E-Learning Quality: A Look towards the Demands of its Good Practices

E-Learning Quality: A Look towards the Demands of its Good Practices

Marta Mena (Open and Distance Education International Counsel for Latin America and the Caribbean, Argentina)
DOI: 10.4018/978-1-4666-1655-4.ch018
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The evaluation issue has acquired significant importance in recent years and has increased concern about the analysis of educational practices’ quality. This chapter deals with the concept of quality and asks about the different aspects that define it. It develops certain criteria that allow for assessing good e-learning practices. The first aspects that are necessary to define are: (a) the pursued purpose and (b) the Institution’s structural configuration. Good practice evidences are: a direct relation between the program proposal and the intervention context; coherence between theory and practice; presence of interactive and multimedia materials together with permanent interaction; strategies and devices especially designed to support learning; appropriate technology; permanent evaluating research; and a clear human resources policy.
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The far-reaching importance that the issue of evaluation has acquired in the last years has not only impregnated our discourses with its vocabulary but also has increased the interest in the analysis of the quality of the educational practices.

Evaluation and quality are two issues always related. In general, when we evaluate, we do it with reference to a model we consider ideal, desirable, and representative of our idea of quality. That conception of quality is what will orientate and will base our judgements of value in relation to the evaluated practice. Here lays the significance of a previous definition of the concept of quality, since this is a polysemous and multidimensional concept, it requires previous considerations that consider the ideological differences, the diverse meanings, and the multiple aspects that are entangled at the moment of defining its meaning, components, and characteristics.

Every day we hear many of the uses of this concept that range from the simple instrumental reason to the most utopian conceptions. Therefore, we find quality criteria defined from an organizational reality that considers the institution to be responsible for the action immersed in a structure of power that result questionable to us. In addition, the receptor of that action is considered from a passive perspective, “as a receptacle of a service or product” where quality exists independently from the participant subjects, unconnected with the collective experience (CINDA, 1990).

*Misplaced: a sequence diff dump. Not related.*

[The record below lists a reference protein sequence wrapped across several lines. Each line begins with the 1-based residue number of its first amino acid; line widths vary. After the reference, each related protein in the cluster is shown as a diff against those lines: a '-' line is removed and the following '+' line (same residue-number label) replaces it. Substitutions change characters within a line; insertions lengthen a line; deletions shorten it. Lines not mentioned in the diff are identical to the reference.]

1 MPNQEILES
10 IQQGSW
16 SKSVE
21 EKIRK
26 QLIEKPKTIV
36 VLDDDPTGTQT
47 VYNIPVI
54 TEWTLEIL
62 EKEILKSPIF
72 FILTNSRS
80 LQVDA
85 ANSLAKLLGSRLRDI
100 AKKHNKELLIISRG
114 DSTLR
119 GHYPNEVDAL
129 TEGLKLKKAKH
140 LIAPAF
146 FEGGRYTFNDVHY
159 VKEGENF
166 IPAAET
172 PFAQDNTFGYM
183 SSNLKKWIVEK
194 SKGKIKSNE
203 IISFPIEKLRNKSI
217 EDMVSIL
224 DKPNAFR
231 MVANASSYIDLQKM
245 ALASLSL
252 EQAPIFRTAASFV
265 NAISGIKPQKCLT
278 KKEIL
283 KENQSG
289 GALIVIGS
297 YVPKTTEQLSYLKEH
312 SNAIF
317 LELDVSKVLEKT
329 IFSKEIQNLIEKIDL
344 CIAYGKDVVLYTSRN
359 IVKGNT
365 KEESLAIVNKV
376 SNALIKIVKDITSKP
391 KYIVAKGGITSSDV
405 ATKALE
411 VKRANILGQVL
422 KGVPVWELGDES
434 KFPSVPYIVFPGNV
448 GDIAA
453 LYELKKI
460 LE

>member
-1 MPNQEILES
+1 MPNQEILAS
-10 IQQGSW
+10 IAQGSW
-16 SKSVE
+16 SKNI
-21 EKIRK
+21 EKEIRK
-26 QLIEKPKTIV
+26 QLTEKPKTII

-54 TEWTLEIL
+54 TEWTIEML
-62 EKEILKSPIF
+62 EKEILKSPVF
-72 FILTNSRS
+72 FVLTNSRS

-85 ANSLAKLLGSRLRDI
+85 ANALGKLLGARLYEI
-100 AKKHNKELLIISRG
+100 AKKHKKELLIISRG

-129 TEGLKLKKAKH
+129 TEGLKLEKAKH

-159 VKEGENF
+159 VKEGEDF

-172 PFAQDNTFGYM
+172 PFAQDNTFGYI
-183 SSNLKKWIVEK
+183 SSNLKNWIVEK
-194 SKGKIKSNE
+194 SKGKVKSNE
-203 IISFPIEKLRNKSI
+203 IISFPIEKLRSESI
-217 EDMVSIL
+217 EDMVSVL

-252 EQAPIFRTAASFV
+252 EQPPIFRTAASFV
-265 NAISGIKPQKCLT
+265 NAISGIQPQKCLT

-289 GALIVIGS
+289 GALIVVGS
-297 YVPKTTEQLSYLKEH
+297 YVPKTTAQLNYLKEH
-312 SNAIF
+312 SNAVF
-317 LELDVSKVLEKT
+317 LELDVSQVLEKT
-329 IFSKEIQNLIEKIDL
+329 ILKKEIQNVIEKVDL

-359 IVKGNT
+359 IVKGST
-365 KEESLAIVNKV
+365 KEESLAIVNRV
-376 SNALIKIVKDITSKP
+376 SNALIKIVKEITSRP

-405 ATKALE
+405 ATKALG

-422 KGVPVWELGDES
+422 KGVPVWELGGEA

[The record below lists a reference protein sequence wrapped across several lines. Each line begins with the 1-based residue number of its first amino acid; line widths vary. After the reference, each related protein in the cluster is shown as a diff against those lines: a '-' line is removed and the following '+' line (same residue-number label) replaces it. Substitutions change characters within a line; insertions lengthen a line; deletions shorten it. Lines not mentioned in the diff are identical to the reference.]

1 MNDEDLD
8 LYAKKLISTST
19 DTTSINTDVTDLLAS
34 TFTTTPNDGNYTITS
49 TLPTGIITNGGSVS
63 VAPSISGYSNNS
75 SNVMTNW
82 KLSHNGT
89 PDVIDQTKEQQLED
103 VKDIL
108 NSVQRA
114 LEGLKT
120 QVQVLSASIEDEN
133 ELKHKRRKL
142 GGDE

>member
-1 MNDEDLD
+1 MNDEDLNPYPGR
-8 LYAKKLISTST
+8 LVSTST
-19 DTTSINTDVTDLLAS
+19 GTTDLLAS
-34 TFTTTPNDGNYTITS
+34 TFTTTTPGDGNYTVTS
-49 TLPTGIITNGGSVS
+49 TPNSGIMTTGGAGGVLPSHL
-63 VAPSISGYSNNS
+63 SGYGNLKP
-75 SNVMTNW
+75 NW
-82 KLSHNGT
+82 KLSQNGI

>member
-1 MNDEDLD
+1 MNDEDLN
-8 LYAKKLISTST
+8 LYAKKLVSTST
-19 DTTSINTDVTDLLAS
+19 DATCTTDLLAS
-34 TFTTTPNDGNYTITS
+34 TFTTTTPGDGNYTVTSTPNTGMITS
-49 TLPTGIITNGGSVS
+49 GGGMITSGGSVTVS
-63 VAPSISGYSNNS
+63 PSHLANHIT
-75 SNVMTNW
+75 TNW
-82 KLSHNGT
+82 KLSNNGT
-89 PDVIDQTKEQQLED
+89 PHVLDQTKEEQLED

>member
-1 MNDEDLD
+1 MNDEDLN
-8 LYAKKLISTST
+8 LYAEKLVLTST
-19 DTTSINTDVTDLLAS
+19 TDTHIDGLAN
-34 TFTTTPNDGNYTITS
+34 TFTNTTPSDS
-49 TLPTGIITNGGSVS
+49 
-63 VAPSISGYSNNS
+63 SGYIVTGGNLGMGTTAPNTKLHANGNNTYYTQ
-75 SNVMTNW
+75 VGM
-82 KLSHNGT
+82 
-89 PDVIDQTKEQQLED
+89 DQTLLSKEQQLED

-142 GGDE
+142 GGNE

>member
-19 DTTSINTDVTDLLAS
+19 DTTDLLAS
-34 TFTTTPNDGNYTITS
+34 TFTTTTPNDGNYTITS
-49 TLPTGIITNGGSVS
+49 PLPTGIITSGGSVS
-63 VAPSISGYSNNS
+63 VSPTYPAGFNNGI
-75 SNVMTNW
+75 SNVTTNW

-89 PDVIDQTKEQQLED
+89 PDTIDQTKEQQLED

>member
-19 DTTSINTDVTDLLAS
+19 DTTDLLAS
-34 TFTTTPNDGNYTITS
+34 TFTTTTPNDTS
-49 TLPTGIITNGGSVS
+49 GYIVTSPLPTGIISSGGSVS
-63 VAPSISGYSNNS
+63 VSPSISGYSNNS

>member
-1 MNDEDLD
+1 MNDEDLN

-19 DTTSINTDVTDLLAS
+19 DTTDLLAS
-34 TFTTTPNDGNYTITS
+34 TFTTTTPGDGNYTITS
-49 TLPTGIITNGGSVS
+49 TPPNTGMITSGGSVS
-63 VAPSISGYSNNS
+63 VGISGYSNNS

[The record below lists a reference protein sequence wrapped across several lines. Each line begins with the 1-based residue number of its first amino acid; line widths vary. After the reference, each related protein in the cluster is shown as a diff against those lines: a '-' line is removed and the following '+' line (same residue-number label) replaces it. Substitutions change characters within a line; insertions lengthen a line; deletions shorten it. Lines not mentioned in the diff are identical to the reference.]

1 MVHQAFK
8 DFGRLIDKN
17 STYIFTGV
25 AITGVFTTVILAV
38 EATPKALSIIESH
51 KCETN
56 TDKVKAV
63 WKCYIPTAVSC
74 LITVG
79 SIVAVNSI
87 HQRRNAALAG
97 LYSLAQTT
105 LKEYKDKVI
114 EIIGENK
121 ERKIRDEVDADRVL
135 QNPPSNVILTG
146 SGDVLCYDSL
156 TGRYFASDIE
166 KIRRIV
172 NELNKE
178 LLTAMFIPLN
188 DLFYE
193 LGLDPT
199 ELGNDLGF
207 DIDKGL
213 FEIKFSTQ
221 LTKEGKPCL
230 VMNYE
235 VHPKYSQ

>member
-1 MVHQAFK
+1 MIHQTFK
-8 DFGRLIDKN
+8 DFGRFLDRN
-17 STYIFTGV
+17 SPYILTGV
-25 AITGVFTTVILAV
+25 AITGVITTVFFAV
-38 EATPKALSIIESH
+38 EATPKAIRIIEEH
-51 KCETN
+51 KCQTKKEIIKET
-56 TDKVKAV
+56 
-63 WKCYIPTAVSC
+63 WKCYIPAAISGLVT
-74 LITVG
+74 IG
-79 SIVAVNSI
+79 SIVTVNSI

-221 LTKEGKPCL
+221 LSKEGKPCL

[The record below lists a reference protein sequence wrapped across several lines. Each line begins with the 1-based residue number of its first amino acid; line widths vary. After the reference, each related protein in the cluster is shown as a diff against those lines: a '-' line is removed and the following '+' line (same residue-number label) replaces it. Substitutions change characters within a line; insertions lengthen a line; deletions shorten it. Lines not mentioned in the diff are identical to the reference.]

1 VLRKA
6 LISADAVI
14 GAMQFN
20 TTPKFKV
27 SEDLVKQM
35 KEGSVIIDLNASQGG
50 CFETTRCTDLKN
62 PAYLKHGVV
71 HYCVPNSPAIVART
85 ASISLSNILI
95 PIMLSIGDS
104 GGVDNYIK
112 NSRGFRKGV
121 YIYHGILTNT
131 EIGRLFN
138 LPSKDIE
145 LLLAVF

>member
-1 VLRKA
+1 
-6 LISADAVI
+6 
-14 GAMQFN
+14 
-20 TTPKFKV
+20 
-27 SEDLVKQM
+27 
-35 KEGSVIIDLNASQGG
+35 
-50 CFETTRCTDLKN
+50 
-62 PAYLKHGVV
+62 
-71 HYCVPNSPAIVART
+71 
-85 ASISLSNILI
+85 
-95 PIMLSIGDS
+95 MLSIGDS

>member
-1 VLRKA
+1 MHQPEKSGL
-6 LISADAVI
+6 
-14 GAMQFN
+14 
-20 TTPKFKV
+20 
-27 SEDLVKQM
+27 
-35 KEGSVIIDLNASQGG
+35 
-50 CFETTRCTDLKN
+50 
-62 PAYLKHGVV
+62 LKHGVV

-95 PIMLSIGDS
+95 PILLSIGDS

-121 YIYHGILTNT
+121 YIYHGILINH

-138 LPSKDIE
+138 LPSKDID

Other models aimed at the people’s quality of life improvement, based on respect toward diversity and on a renouncement to transform individuals into instruments (Nirenberg, Brawerman, & Ruiz, 2000), are opposed to that economic rationality mentioned before.

Brunner (1994) affirms that there are those who assess superior education quality from the point of view of the inputs, the products, or the processes. Consequently elaborating criteria, standards, or measures for its amelioration, completely opposite to them, and often contradictory.

Thus, if the importance of the input is emphasized to determine the quality of an institution or educative programme, the stress will be set in the expenses per student, in the available technological equipment, in the technical and academic qualification of the hired equipment, in the bibliographic resources, etc.

On the contrary, if the results are the main concern, the products linked with teaching, research, or production especially highlighting the good chances of job placement for graduates, the number of papers produced by their researchers, the awards received, etc., will be watched predominantly.

This third dimension in Brunner’s classification is constituted by the emphasis on the processes, underlining all the aspects referring to organization and administration of the different stages of development of the educational programmes. This is a way of appreciating the selected methods, the designed procedures, the learning environment built, the communication upheld, the promoted interaction and interactivity, etc.

It is completely possible to recognize these frames of assessment in the presentation of some institutions and/or e-learning programmes, especially in the corporate field, which marketing campaigns reflect visions based either on the important input that fed the proposals with the often millionaire budgets, or on results obtained from some important bidding. In all the cases, the institutional home page is an eloquent witness of these framings.

On the other hand, other organizations relate the concept of quality with innovation, considering the search for change and the institutional dynamism an evidence of concern towards quality. “The improvement of quality is deeply linked with the permanent innovation both in the academic field and in management processes” (ANUIES, 2001).

Many other classifications can be considered at the time of setting the concept of quality. This fact is what makes it impossible to establish an aseptic definition. What we could do instead is to establish our theoretical position facing the need to assess the quality of an experience of virtual education.

With this purpose, I prefer to withdraw from the criteria and/or indicators listings, which supposedly allow an “objective” analysis of the virtual programmes or proposals. On the other hand, I will focus on searching for quality “evidences” found in technologically mediatised educative practices. For that reason, we will develop the concept of “good practice.”

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